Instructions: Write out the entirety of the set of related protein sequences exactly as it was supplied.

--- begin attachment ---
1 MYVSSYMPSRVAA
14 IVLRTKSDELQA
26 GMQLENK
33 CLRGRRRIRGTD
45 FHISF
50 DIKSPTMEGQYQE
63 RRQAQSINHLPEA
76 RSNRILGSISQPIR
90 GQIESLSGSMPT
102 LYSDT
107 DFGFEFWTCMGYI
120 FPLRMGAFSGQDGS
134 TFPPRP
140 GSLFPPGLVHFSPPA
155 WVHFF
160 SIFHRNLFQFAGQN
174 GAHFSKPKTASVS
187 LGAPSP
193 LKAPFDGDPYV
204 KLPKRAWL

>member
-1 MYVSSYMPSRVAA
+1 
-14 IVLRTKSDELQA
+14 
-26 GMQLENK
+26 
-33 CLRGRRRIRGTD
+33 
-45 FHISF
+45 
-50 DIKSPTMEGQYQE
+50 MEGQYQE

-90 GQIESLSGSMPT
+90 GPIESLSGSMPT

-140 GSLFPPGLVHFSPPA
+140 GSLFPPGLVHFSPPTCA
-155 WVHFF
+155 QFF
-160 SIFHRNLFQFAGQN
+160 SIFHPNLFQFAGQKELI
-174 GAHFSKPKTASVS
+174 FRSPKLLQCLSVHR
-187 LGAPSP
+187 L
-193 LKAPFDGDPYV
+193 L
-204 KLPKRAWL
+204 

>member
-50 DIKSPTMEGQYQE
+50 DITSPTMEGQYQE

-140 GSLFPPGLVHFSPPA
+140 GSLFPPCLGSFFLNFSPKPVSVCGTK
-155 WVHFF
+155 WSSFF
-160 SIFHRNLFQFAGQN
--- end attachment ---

1 MYVSSYMPSRVAA
14 IVLRTKSDELQA
26 GMQLENK
33 CLRGRRRIRGTD
45 FHISF
50 DIKSPTMEGQYQE
63 RRQAQSINHLPEA
76 RSNRILGSISQPIR
90 GQIESLSGSMPT
102 LYSDT
107 DFGFEFWTCMGYI
120 FPLRMGAFSGQDGS
134 TFPPRP
140 GSLFPPGLVHFSPPA
155 WVHFF
160 SIFHRNLFQFAGQN
174 GAHFSKPKTASVS
187 LGAPSP
193 LKAPFDGDPYV
204 KLPKRAWL

>member
-1 MYVSSYMPSRVAA
+1 
-14 IVLRTKSDELQA
+14 
-26 GMQLENK
+26 
-33 CLRGRRRIRGTD
+33 
-45 FHISF
+45 
-50 DIKSPTMEGQYQE
+50 MEGQYQE

-90 GQIESLSGSMPT
+90 GPIESLSGSMPT

-140 GSLFPPGLVHFSPPA
+140 GSLFPPGLVHFSPPTCA
-155 WVHFF
+155 QFF
-160 SIFHRNLFQFAGQN
+160 SIFHPNLFQFAGQKELI
-174 GAHFSKPKTASVS
+174 FRSPKLLQCLSVHR
-187 LGAPSP
+187 L
-193 LKAPFDGDPYV
+193 L
-204 KLPKRAWL
+204 

>member
-50 DIKSPTMEGQYQE
+50 DITSPTMEGQYQE

-140 GSLFPPGLVHFSPPA
+140 GSLFPPCLGSFFLNFSPKPVSVCGTK
-155 WVHFF
+155 WSSFF
-160 SIFHRNLFQFAGQN